Description:

CROSS-REFERENCE TO RELATED APPLICATIONS

This application is a Continuation-in-Part Application of U.S. patent application No. 10/878,912 filed on Jun. 28, 2004, the entirety of which is incorporated herein by reference.

STATEMENT REGARDING FEDERALLY SPONSORED RESEARCH/DEVELOPMENT

The present invention does not involve any form of federally sponsored research or development.

BACKGROUND OF THE INVENTION

The present invention relates to reduced fat cakes comprising dietary fiber gel. Recent media attention to the global problem of obesity demonstrates a need for greater availability of foods with low caloric and fat content. This is especially true for foods that typically contain fat, such as cakes.

Cakes typically comprise some combination of flour, fat, and sugar. Other ingredients can vary according to the type of cake and the recipe followed, but typically, cakes are high in fat regardless of the recipe followed. In recent years, some companies have begun to offer reduced fat cakes. This variety of cake, however, often involves increased sugar concentrations in order to compensate for the less desirable taste resulting from lower fat concentrations. Thus, reduced fat cakes generally retain high caloric content.

Accordingly, there is a need for a reduced fat and caloric content cakes that retain the desirably flavor of high fat and high caloric content cake.

BRIEF SUMMARY OF THE INVENTION

A composition of matter for use in producing high-fiber, low-calorie and low-fat cakes is provided. The composition includes dietary fiber gel that replaces fat in cakes. In addition, compositions are provided that include dietary fiber gel and other functional ingredients for nutritionally fortified cakes.

DETAILED DESCRIPTION OF THE PREFERRED EMBODIMENT

The following description provides for the use of dietary fiber gels for fat and calorie reduced cakes. When substituted for fat containing compounds, dietary fiber gels reduce the fat and calorie content of food products.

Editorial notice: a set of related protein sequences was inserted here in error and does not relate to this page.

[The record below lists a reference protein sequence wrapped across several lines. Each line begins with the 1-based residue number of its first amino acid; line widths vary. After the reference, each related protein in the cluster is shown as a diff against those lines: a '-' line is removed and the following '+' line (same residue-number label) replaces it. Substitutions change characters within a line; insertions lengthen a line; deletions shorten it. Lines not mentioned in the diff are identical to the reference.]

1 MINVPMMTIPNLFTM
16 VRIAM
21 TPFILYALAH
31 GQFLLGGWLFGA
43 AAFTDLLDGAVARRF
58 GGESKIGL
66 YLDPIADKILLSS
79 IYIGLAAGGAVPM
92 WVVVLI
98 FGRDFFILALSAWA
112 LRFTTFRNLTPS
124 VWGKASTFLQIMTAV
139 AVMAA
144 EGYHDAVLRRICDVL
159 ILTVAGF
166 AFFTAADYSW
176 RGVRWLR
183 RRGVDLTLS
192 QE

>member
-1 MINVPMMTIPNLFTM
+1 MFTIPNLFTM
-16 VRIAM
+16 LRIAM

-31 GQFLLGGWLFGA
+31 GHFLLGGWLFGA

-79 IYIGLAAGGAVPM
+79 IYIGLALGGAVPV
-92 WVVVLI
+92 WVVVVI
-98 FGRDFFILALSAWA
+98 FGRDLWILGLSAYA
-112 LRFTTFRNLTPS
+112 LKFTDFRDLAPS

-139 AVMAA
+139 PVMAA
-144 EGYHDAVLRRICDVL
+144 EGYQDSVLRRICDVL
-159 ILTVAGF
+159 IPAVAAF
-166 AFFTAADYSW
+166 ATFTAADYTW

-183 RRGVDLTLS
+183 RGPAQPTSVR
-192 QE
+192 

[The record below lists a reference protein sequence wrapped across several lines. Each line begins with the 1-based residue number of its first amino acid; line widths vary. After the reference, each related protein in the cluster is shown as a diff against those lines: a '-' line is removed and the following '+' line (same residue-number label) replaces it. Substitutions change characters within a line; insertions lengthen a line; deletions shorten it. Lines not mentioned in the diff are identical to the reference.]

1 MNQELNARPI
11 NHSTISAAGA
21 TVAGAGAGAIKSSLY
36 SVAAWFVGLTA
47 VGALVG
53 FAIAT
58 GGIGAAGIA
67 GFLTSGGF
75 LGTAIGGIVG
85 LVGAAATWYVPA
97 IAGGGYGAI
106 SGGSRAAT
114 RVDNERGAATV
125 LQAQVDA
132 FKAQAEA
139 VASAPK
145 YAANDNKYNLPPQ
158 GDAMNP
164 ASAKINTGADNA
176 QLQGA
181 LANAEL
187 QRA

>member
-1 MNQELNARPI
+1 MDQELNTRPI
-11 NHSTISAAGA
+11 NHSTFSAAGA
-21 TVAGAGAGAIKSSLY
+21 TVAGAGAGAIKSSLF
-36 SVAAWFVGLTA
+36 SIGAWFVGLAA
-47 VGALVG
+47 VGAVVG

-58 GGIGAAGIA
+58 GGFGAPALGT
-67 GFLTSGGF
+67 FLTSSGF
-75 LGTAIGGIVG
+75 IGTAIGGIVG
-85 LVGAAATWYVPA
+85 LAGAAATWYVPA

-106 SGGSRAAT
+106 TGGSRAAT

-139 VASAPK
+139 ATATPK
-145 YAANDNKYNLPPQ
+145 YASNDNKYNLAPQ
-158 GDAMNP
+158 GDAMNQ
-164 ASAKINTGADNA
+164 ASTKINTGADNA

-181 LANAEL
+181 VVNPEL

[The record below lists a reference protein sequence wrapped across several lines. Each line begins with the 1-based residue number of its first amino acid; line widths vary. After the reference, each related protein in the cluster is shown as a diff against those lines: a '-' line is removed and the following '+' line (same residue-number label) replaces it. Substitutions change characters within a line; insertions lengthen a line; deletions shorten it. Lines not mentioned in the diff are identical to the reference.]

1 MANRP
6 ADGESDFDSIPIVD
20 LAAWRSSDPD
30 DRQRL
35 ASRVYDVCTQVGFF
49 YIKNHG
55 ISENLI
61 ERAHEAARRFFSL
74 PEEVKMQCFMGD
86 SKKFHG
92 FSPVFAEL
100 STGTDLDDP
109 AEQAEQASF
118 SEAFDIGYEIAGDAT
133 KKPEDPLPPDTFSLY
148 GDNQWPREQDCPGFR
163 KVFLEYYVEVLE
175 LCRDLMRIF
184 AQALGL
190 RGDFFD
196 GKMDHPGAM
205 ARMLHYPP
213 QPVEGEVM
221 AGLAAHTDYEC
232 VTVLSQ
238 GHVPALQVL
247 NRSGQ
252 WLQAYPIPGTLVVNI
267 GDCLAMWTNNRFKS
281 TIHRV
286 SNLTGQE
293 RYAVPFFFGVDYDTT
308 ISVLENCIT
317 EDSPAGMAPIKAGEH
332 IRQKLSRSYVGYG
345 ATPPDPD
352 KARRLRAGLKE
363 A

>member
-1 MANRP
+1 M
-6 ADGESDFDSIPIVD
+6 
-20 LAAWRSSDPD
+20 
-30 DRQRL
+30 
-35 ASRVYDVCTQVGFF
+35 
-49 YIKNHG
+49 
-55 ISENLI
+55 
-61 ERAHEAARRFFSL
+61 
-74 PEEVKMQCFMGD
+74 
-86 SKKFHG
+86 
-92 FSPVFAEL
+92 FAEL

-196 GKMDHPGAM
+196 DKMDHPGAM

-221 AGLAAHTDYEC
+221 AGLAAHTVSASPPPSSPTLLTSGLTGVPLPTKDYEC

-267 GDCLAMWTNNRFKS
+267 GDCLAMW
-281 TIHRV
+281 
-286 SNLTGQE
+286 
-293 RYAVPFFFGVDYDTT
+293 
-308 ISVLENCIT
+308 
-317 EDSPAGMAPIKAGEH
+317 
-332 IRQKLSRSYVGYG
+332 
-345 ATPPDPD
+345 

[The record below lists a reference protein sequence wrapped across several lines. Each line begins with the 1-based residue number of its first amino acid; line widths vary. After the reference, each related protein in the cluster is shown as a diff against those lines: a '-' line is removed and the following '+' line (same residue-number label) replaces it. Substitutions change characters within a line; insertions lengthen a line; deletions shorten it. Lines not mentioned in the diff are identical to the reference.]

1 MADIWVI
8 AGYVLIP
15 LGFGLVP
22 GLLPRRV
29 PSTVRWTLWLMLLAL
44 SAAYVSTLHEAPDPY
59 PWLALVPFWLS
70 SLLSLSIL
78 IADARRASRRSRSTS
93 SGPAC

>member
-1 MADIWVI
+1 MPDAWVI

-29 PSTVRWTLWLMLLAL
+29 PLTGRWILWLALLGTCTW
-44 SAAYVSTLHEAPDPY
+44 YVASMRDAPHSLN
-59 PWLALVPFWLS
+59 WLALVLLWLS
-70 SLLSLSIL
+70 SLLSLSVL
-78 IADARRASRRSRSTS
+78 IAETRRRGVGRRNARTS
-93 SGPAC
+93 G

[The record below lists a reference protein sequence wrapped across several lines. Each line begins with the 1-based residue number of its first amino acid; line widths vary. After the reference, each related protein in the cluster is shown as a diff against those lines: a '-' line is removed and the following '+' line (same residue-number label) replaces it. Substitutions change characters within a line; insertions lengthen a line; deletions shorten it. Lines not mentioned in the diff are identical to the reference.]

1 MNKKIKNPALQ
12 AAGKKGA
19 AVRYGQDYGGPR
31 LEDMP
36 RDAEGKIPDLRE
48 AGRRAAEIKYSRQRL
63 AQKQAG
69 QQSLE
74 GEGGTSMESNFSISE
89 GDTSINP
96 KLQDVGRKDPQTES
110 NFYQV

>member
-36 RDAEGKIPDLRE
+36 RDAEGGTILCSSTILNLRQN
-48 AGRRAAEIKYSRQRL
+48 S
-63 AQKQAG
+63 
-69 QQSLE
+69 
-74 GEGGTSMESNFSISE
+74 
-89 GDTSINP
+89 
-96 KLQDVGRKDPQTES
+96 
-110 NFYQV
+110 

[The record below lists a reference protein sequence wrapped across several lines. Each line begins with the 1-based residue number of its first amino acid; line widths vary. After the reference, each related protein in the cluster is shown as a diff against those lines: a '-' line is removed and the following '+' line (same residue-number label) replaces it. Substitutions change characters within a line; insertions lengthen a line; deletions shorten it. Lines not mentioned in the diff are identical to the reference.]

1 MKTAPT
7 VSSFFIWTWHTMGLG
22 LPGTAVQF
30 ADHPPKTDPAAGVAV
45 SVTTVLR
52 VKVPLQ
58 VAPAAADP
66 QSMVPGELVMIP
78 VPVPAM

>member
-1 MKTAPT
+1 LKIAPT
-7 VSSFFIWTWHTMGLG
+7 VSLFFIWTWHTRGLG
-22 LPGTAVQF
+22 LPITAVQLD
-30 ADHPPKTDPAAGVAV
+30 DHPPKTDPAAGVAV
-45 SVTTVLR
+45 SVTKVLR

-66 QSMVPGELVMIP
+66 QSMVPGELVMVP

Dietary fiber gels for calorie-reduced foods hold the key to meeting this need. Dietary fiber gels for calorie-reduced foods are fully described in U.S. Pat. No. 5,766,662 (the '662 patent), which is herein incorporated by reference in its entirety. These dietary fiber gels comprise insoluble dietary fibers consisting of morphologically disintegrated cellular structures, and are characterized by their ability to retain large amounts of water. These amorphous insoluble cellulosic fiber gels are produced by shearing agricultural by-products, such as seed brans, hulls, and so forth, under alkaline conditions. Amorphous insoluble cellulosic fiber gels in a hydrated form can exist as gel, and in the dehydrated form as flakes and powders. Additionally, their high viscosity at low solid levels characterizes these dietary fiber gels. Other insoluble fibers derived from cereals, grains and legumes consist of morphologically in tact cellular structures, and thus impart a gritty texture to the foods in which they are contained. The amorphous insoluble cellulosic fiber gels disclosed in the '662 patent (also herein referred to as dietary fiber gels), however, are amorphous in nature and consist of morphologically disintegrated cellular structures; they thus impart a smoother texture than other insoluble fiber formulations. The physically smooth morphology is readily revealed under electron microscopic magnification of amorphous insoluble cellulosic fiber gel. The smooth morphology is also demonstrated by approximately 60 percent to 90 percent reduction in birefringence when compared to microcrystalline dietary fiber products. The smooth morphology reflects the amorphous nature of the insoluble compounds that constitute amorphous insoluble cellulosic fiber gel.